Pack it in. Pack it out.
If we want to continue to have beautiful trails like the A.T. to hike on, we need to take care of them. Leaving an energy bar wrapper behind is unsightly to be sure. But it can also be hazardous—and, because some litter isn't biodegradable, it can remain a hazard for decades to come.
A bottle or can can become a death trap for a lizard. Broken glass can cut the feet or end up in the stomach of an animal. Food scraps aren’t helping wildlife, either. Deer may love to graze on grain products, but they can form gummy masses and interfere with digestion. Not to mention that animals that become accustomed to free handouts can be unprepared to hunt for themselves when handouts aren't available.
Not trashing our trails is the first step toward protecting them. Take the next step by picking up litter you see on the trail. You can take the #LeaveNoTrash pledge October 26-November 1, 2020—and help spread the word. Here's what the Leave No Trace folks are asking us to do:
"Get outside, pick up some trash and post your efforts to social media, making sure to use the hashtag #LeaveNoTrash. Plus, take our pledge to participate and tell us how much trash you plan to pick up."
While the Round Hill AT nonprofit focuses on putting on our eco-festival, we stay busy year round promoting environmental stewardship—like spreading the word about the incredible value of native plants. One of our recent projects, in conjunction with Round Hill Outdoors was installing a demonstration native plant garden here in town.
Why plant “native”?
Do you like birds? Then you’ll want a host of caterpillars hanging around your house. Do you like to grow veggies? Then you’ll need a few bees in your neighborhood. Here in the U.S., we have a long history of importing plants from distant lands. Some to eat. Some for their looks. The problem is that these exotic plants and our vast expanses of lawn don’t support our bees, birds or other wildlife.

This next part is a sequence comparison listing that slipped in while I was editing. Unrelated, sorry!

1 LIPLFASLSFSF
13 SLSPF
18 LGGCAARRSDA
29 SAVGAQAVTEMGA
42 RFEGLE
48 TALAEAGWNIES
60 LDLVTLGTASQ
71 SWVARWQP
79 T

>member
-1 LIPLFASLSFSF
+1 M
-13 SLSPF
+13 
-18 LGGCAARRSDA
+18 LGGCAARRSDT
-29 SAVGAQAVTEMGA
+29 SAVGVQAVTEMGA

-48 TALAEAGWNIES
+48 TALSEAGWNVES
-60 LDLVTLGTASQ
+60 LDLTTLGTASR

Even worse, some introduced plants are invasive in our environment. When a plant has few or no insects feeding on them or plants that can’t compete with them, they crowd out native plants. Think garlic mustard, multi-flora rose, barberry, Japanese stilt grass. Add to that all land going under development as shopping centers and housing developments, and we’ve lost a great deal of native habitat.
So, what can we do? Plant native. Birds and butterflies depend on native plants for food, shelter and reproduction. Our gardens can become sanctuaries for these critters. And that’s not the only benefit of going native. Plants that are naturally adapted to our local soils and climate, will need less fertilizer, water and pesticides–so they’re easier to maintain as they help reduce the chemicals introduced to our habitats.
Using native plants helps preserve the balance and beauty of our natural ecosystems. And it’s not hard to “go native.” Groups like Plant NoVa Natives and Audubon at Home offer abundant advice. Plus, many nurseries carry a selection of Virginia native plants, and some specialize in natives, like Watermark Woods in Hamilton, VA.
Check out some of the beautiful native plants we're enjoying in our new garden:
Round Hill Outdoors: Join us in bringing together local friends and family to unplug and get outside. Let’s discover our amazing backyards — from national treasures like the Appalachian Trail to new local and regional parks.